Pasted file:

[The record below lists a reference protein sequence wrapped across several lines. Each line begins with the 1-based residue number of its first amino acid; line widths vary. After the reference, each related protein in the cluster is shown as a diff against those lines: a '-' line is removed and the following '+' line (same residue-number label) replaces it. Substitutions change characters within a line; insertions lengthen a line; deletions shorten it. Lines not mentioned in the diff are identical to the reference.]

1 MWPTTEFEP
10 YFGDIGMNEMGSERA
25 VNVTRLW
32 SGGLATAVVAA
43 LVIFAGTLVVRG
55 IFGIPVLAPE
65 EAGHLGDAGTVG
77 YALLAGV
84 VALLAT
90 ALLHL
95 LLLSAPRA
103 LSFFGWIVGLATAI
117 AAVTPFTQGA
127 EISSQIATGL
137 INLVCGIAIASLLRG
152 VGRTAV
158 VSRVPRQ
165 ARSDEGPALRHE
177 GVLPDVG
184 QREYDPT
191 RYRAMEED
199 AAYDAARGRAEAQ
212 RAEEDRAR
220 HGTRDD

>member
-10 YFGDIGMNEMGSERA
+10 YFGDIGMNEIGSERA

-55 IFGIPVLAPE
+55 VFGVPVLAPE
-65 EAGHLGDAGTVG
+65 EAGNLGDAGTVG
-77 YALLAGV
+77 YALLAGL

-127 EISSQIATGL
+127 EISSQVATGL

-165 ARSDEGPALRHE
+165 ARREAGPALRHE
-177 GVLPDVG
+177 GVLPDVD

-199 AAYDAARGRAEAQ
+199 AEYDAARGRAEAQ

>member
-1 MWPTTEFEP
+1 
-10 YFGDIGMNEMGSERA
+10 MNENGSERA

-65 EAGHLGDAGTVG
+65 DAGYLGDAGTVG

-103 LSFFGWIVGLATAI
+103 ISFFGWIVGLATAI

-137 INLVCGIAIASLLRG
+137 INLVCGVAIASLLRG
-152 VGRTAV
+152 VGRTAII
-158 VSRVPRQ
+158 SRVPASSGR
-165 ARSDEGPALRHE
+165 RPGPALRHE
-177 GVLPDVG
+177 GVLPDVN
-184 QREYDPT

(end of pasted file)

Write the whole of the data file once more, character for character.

[The record below lists a reference protein sequence wrapped across several lines. Each line begins with the 1-based residue number of its first amino acid; line widths vary. After the reference, each related protein in the cluster is shown as a diff against those lines: a '-' line is removed and the following '+' line (same residue-number label) replaces it. Substitutions change characters within a line; insertions lengthen a line; deletions shorten it. Lines not mentioned in the diff are identical to the reference.]

1 MWPTTEFEP
10 YFGDIGMNEMGSERA
25 VNVTRLW
32 SGGLATAVVAA
43 LVIFAGTLVVRG
55 IFGIPVLAPE
65 EAGHLGDAGTVG
77 YALLAGV
84 VALLAT
90 ALLHL
95 LLLSAPRA
103 LSFFGWIVGLATAI
117 AAVTPFTQGA
127 EISSQIATGL
137 INLVCGIAIASLLRG
152 VGRTAV
158 VSRVPRQ
165 ARSDEGPALRHE
177 GVLPDVG
184 QREYDPT
191 RYRAMEED
199 AAYDAARGRAEAQ
212 RAEEDRAR
220 HGTRDD

>member
-10 YFGDIGMNEMGSERA
+10 YFGDIGMNEIGSERA

-55 IFGIPVLAPE
+55 VFGVPVLAPE
-65 EAGHLGDAGTVG
+65 EAGNLGDAGTVG
-77 YALLAGV
+77 YALLAGL

-127 EISSQIATGL
+127 EISSQVATGL

-165 ARSDEGPALRHE
+165 ARREAGPALRHE
-177 GVLPDVG
+177 GVLPDVD

-199 AAYDAARGRAEAQ
+199 AEYDAARGRAEAQ

>member
-1 MWPTTEFEP
+1 
-10 YFGDIGMNEMGSERA
+10 MNENGSERA

-65 EAGHLGDAGTVG
+65 DAGYLGDAGTVG

-103 LSFFGWIVGLATAI
+103 ISFFGWIVGLATAI

-137 INLVCGIAIASLLRG
+137 INLVCGVAIASLLRG
-152 VGRTAV
+152 VGRTAII
-158 VSRVPRQ
+158 SRVPASSGR
-165 ARSDEGPALRHE
+165 RPGPALRHE
-177 GVLPDVG
+177 GVLPDVN
-184 QREYDPT